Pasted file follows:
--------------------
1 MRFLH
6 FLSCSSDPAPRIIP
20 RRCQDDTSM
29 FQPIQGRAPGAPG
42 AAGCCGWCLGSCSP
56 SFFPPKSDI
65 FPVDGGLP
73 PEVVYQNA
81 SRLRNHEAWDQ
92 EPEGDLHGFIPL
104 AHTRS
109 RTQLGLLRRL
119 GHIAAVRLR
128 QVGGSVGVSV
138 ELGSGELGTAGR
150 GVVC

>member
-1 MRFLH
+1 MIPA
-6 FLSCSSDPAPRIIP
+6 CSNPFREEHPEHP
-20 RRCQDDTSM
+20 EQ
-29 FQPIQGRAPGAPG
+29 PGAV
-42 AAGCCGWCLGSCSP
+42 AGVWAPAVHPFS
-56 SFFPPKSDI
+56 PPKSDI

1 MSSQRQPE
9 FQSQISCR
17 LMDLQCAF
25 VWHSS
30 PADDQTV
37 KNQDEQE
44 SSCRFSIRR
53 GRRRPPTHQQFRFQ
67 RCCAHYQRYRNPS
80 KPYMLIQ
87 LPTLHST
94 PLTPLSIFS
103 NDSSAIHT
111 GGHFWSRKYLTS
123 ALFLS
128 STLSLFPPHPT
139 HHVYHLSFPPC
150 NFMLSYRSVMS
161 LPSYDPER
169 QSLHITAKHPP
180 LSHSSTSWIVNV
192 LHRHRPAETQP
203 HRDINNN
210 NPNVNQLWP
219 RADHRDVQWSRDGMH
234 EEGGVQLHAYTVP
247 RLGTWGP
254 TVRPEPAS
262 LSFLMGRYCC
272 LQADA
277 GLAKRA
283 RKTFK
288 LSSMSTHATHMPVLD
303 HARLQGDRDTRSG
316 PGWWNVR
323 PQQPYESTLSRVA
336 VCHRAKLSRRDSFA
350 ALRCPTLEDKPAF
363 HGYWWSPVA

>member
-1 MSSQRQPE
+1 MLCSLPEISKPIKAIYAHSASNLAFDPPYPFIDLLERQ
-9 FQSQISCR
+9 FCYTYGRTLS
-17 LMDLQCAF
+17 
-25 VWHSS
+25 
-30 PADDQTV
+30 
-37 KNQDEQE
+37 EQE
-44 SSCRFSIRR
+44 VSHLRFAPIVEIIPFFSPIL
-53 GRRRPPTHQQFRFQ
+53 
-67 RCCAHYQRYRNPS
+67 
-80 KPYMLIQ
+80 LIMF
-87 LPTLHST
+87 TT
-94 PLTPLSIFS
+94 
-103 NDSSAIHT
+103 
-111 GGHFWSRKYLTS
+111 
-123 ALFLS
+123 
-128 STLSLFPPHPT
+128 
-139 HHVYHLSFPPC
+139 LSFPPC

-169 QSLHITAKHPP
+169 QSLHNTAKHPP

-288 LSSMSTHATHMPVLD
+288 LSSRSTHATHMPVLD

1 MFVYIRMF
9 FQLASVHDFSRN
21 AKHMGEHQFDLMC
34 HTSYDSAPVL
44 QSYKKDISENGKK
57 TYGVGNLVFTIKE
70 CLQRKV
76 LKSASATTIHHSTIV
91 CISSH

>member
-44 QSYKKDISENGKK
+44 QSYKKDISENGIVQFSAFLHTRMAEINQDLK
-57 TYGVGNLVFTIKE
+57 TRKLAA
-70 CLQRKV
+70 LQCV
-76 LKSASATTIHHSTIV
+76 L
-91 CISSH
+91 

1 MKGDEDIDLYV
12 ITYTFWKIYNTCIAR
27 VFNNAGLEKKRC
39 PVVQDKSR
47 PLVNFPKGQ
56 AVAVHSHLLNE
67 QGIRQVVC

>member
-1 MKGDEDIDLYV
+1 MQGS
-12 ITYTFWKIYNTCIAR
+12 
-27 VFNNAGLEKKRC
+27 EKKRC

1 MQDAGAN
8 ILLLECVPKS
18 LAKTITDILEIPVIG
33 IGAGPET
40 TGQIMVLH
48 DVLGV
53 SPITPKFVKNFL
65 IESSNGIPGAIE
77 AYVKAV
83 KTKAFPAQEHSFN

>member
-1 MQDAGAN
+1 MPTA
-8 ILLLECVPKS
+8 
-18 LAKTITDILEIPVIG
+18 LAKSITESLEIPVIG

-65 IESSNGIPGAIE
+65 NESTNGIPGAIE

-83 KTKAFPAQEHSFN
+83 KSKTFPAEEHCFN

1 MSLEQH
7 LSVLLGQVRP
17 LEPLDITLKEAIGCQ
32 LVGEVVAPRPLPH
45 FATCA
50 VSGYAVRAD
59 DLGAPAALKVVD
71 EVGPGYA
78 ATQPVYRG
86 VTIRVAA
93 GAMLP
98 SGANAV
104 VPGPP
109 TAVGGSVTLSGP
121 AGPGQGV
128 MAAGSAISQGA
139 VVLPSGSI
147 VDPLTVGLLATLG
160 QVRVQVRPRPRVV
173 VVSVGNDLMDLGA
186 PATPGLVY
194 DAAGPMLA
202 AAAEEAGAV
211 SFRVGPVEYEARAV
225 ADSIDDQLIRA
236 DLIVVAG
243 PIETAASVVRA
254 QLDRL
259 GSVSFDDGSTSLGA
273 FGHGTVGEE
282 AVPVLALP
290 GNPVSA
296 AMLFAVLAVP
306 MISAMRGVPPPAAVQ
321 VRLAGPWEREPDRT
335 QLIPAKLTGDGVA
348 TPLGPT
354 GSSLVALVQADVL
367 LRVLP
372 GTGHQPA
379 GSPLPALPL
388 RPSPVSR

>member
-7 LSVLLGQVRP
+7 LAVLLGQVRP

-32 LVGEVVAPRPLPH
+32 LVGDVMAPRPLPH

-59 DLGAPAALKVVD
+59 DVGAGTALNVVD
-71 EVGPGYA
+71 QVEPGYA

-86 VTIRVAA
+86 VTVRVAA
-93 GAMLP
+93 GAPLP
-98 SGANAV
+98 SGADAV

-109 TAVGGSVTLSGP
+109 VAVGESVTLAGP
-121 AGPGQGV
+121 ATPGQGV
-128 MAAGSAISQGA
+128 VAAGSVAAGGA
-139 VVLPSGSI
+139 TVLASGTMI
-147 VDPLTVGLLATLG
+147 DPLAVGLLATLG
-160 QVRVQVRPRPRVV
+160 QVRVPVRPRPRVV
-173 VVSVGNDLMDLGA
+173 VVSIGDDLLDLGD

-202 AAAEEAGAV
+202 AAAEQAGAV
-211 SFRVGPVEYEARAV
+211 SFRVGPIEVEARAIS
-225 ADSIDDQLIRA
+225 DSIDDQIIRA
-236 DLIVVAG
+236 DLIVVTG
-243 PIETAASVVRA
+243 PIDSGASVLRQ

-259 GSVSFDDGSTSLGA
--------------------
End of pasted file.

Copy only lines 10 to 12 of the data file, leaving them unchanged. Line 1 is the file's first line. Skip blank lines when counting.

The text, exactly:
92 EPEGDLHGFIPL
104 AHTRS
109 RTQLGLLRRL